When Hick finally did get his big chance, against the West Indies in 1991, the level of expectation, having been ratcheted gradually upwards for the past seven years, was so overwhelming that only several hundreds in the series would have satisfied it.

Instead, with the pressure on, and the West Indies bowlers eager to cut down England’s big new hope, Hick flopped, making 75 runs in four Tests at an average of 10.7 – not what anyone had in mind after all the hoopla. To add to the ignominy, he was dropped for the final Test, the boy wonder suddenly discovering things were not so straightforward in the grown-up world of international cricket.

Seven years waiting: Graeme Hick qualified for England but proved inconsistent in international crickete and starring for Worcestershire in the county game (photo: Getty Images)

A man who gave little away, emotionally, nobody was quite sure how, after six seasons of immense bounty, Hick would cope with such a severe setback. To help him, England’s selectors gave him every chance to succeed when the team travelled to New Zealand that winter, playing him in all the warm-up games prior to the Tests. I cannot say if there was a directive to the team management saying that Hick cannot be allowed to fail, but it would have felt like it to those competing with him for a batting spot, such as Mark Ramprakash, England’s current batting coach.

Ramprakash played in all five of the Tests against the West Indies and had showed promise and poise, something that had eluded Hick, who’d looked intimidated by the West Indies’ pace attack. Against the gentler offerings of New Zealand, though, he only really got two innings (to Hick’s five) to state his case and failed to make it. Frustrated, after one of those opportunities saw him chop-on for 13, Ramprakash smashed his bat into tiny pieces in the dressing-room. Yet, his instincts were spot on as Hick got to play in all three Tests while he carried the drinks.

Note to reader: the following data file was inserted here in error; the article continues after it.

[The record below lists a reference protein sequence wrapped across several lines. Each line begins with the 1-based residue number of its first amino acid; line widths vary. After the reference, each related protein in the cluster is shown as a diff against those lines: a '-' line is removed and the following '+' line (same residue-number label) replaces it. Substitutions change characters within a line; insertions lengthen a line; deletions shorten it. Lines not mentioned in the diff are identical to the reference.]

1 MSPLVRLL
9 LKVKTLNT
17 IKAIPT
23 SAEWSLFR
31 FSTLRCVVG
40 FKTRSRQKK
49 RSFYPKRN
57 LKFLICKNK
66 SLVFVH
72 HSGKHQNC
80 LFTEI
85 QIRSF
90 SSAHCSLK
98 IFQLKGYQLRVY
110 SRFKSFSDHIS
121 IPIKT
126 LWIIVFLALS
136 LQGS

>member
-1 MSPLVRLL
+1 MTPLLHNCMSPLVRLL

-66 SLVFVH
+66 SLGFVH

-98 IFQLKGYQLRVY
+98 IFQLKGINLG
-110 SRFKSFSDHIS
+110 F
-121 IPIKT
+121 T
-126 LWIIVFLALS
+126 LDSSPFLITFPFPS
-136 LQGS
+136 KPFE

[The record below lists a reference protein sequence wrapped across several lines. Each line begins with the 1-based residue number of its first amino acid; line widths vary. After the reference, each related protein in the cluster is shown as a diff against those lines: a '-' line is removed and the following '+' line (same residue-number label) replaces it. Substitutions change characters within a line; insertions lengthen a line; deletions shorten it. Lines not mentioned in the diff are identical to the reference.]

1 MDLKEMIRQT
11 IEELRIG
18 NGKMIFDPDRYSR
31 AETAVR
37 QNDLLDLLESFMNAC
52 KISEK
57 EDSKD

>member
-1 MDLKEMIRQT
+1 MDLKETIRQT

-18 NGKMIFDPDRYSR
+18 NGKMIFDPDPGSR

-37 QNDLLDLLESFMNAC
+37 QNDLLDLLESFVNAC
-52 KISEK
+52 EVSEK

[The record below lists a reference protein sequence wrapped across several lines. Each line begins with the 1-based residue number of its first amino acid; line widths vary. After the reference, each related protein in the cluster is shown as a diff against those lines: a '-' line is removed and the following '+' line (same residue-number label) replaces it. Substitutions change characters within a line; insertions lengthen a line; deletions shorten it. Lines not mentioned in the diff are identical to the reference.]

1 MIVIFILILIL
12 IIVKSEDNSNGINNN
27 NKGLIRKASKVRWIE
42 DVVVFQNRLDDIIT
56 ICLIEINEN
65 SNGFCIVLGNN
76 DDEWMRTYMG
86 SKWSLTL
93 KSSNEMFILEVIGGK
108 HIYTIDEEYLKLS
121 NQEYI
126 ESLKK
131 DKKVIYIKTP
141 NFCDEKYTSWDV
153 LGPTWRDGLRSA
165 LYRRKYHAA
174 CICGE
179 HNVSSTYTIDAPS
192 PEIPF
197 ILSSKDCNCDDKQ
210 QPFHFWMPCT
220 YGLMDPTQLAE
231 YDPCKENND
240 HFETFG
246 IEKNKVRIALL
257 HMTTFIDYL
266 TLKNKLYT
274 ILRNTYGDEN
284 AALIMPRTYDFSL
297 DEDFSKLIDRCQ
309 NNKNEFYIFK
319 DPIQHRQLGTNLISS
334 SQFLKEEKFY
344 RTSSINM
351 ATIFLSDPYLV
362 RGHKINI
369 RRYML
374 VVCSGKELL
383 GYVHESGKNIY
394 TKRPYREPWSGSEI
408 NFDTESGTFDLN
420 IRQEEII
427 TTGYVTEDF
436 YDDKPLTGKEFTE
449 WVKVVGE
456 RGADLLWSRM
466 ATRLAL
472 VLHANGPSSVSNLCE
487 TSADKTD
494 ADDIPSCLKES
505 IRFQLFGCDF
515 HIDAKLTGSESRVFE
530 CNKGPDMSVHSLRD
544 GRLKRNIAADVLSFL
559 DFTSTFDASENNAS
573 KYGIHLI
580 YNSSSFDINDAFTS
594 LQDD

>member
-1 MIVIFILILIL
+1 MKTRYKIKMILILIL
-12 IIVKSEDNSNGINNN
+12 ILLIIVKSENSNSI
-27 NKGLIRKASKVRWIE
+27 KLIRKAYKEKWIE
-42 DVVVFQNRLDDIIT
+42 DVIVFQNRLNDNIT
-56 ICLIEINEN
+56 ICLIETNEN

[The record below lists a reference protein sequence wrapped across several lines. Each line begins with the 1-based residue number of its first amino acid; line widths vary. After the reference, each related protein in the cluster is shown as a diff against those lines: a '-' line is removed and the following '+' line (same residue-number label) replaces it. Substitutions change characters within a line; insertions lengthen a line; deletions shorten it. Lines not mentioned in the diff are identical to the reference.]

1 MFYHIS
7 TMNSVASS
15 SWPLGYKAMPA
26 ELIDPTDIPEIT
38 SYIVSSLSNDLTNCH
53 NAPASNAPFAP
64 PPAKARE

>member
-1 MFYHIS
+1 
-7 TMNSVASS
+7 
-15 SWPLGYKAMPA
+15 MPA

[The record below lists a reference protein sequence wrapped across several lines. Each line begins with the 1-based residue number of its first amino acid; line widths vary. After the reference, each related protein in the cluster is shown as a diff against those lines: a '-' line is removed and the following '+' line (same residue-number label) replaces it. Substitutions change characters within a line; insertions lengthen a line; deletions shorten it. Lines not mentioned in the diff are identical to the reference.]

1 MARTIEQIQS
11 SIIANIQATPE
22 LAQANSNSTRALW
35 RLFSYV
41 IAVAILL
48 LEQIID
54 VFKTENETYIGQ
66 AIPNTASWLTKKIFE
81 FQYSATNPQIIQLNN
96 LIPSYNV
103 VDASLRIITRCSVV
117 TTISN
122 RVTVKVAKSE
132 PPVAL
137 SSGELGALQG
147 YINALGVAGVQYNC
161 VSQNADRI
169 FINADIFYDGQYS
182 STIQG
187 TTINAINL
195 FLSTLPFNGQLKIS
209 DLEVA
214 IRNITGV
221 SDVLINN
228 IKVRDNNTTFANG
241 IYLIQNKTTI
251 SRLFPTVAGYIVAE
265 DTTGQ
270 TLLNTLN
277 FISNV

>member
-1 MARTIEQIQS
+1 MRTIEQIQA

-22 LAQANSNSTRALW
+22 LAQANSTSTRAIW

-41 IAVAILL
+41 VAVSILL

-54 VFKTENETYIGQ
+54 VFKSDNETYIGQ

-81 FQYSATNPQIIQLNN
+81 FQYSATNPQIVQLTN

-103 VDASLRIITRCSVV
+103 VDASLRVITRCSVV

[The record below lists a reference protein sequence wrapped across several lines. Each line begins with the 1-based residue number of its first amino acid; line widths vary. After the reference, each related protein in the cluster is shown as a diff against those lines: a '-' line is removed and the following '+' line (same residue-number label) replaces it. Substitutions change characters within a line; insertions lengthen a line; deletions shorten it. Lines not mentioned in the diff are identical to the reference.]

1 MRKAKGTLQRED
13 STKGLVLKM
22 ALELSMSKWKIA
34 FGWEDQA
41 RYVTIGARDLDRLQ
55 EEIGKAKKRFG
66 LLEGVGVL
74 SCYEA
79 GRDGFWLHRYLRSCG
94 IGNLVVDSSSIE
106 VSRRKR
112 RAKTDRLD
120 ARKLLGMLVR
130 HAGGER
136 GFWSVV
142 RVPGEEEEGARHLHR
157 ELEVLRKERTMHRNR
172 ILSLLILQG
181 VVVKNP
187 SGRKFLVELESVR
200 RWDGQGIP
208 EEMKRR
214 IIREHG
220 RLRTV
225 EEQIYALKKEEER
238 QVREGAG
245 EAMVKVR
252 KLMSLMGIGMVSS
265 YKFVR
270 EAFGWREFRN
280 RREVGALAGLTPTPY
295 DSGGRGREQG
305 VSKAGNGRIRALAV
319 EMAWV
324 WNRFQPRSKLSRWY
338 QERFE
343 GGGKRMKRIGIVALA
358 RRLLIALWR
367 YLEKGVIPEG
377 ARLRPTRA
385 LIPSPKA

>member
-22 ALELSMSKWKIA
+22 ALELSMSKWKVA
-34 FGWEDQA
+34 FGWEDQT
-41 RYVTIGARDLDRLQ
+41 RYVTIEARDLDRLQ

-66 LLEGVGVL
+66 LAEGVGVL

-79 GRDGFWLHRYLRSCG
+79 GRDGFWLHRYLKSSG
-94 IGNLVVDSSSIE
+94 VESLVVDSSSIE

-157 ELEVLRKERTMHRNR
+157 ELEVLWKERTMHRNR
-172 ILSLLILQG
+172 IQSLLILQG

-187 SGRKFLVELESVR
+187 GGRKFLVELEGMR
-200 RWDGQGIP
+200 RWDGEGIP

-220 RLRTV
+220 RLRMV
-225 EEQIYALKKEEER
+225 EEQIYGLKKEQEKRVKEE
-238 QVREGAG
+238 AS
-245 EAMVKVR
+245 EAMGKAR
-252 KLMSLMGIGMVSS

Interestingly, both men dominated county cricket, each making over 100 first-class hundreds over long careers. Neither, though, did their justice talent for England. Hick played 62 Tests and averaged 31.32 with six hundreds, while Ramprakash played 52 Tests and averaged 27.32 with just two hundreds.

Of course, the big ‘what if’ is what might have occurred had Ramprakash been given the selectors’ backing in New Zealand and Hick had been made to wait a bit longer for his second chance, as on such small matters do big events sometimes grow? But like most hypotheticals, we shall never know.

Happily for Archer, he is unlikely to feel the same level of expectation as he will be a wealthy man by the time he becomes qualified to play for England in a little over four years’ time.

With money satisfying most urges felt by the players, he may not feel he even needs to pursue an international career, providing he stays injury free and the T20 gigs keep coming.

Young heads are quickly turned and if England want him as badly as they wanted Hick, they will need to shorten his qualification period. Sometimes a person can wait so long to find glory it never comes.